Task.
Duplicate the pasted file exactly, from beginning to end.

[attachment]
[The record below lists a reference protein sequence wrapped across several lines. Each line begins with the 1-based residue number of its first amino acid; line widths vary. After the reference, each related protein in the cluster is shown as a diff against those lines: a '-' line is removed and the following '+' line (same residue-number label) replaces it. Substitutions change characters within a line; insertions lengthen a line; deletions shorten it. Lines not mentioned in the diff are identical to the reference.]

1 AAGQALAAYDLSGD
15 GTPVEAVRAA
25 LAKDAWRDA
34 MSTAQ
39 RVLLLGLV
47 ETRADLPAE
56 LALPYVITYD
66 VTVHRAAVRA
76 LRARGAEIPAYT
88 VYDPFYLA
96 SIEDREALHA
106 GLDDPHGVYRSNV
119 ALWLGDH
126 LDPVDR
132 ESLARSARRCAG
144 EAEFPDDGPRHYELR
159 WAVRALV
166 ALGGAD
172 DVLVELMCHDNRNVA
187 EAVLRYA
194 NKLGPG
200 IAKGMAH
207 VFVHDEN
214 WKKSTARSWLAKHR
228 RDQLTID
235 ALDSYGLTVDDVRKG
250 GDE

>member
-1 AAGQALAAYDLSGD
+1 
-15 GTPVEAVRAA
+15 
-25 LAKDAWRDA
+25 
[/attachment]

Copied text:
[The record below lists a reference protein sequence wrapped across several lines. Each line begins with the 1-based residue number of its first amino acid; line widths vary. After the reference, each related protein in the cluster is shown as a diff against those lines: a '-' line is removed and the following '+' line (same residue-number label) replaces it. Substitutions change characters within a line; insertions lengthen a line; deletions shorten it. Lines not mentioned in the diff are identical to the reference.]

1 AAGQALAAYDLSGD
15 GTPVEAVRAA
25 LAKDAWRDA
34 MSTAQ
39 RVLLLGLV
47 ETRADLPAE
56 LALPYVITYD
66 VTVHRAAVRA
76 LRARGAEIPAYT
88 VYDPFYLA
96 SIEDREALHA
106 GLDDPHGVYRSNV
119 ALWLGDH
126 LDPVDR
132 ESLARSARRCAG
144 EAEFPDDGPRHYELR
159 WAVRALV
166 ALGGAD
172 DVLVELMCHDNRNVA
187 EAVLRYA
194 NKLGPG
200 IAKGMAH
207 VFVHDEN
214 WKKSTARSWLAKHR
228 RDQLTID
235 ALDSYGLTVDDVRKG
250 GDE

>member
-1 AAGQALAAYDLSGD
+1 
-15 GTPVEAVRAA
+15 
-25 LAKDAWRDA
+25 